CHICAGO – the beginning of what is traditionally the worst month in the market.
Could stocks be headed for another September swoon?
"If history is any guide, for it's never gospel, we may be in for another rough ride," says Sam Stovall, chief investment strategist at Standard & Poor's.
Mutual fund managers tend to clean house after Labor Day, taking profits on winning stocks and weeding out portfolios before putting out the rosiest possible end-of-quarter reports for their clients.
Workers coming back from summer breaks are also inclined to sell stocks as they get their financial affairs in order. Any festering issues with the economy or stocks during the summer, when trading volume is light, tend to get put off until fall.
The result: September is usually a dog of a month for the market. It typically starts with solid market increases, then tails off, says Jeffrey Hirsch, editor-in-chief of the Stock Trader's Almanac.
"There's just a general selling bias in the month of September," he says.
Four times in the past decade alone, the S&P 500 shed at least 5 percent in September. The average September decline since 1950 is 0.6 percent, according to the Stock Trader's Almanac. February is the next worst, with an average 0.2 percent loss, and December and November are the best, averaging 1.6 percent gains.
Of course, investors haven't forgotten that the financial world collapsed in September just two years ago. And the Sept. 11 attacks, which delivered a devastating blow to the stock market, remain a painful memory.
This year, there's a lot to frown about. The S&P 500 index is down 14 percent from its high in April, and was down 5 percent for the month of August.
Stocks have fallen because the economic recovery is faltering. The economy has slowed to anemic growth, home sales the last three months are the worst on record, consumer spending is lackluster and unemployment is stuck near 10 percent.
The slew of weak economic data sapped the market of what little midsummer momentum it had and further shook the confidence of already wary investors.
"I don't think it would take a whole lot to get investors to start selling and consumers to start pulling back again," says Mark Zandi, chief economist at Moody's Economy.com. "The collective psyche is on edge."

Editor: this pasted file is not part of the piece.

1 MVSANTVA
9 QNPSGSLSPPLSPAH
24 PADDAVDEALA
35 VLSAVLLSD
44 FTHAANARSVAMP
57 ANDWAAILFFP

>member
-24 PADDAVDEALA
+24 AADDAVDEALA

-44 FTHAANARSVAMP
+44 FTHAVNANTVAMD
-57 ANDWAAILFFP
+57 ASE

Federal Reserve Chairman Ben Bernanke said last week that the central bank is ready to take additional steps to boost the economy, including buying more debt or mortgage securities in order to keep interest rates low.
But with the benchmark interest rate already near zero, any Fed action is unlikely to provide the oomph of past measures. Congress doesn't appear to have an appetite for another stimulus package.
Also hanging over the market is an air of heightened uncertainty because the November elections will determine which party controls Congress for the next two years. The S&P 500 has declined an average 1.7 percent in the September before midterm elections since 1930.
Not that September isn't bad enough already without all of this year's baggage. It's one of only three months, along with February and June, when stock prices typically decline.
The uncertainty is a serious consideration for financial advisers such as Dominick Vetrano of Fountainhead Financial in Chicago. He holds off putting more money into stocks beginning in August, even though he thinks the September market dips are usually psychological.
"There is little to gain by investing right before September and a lot to lose, so why risk it?" he says. "The September effect is well-documented."
Some experienced market participants, however, dismiss the significance of the trend and say it would be a mistake to try to time market decisions based on seasonal data from past years.
Investors ultimately should be guided by the financial health of the companies they're considering investing in. Hirsch, the market historian, agrees that history shouldn't guide investing alone. After all, the S&P 500 advanced 4 percent last September.
But he maintains that the numbers are too meaningful to dismiss entirely.
"You should have a general idea of what the market's rhythm and tendencies are," he says. "And you respond accordingly."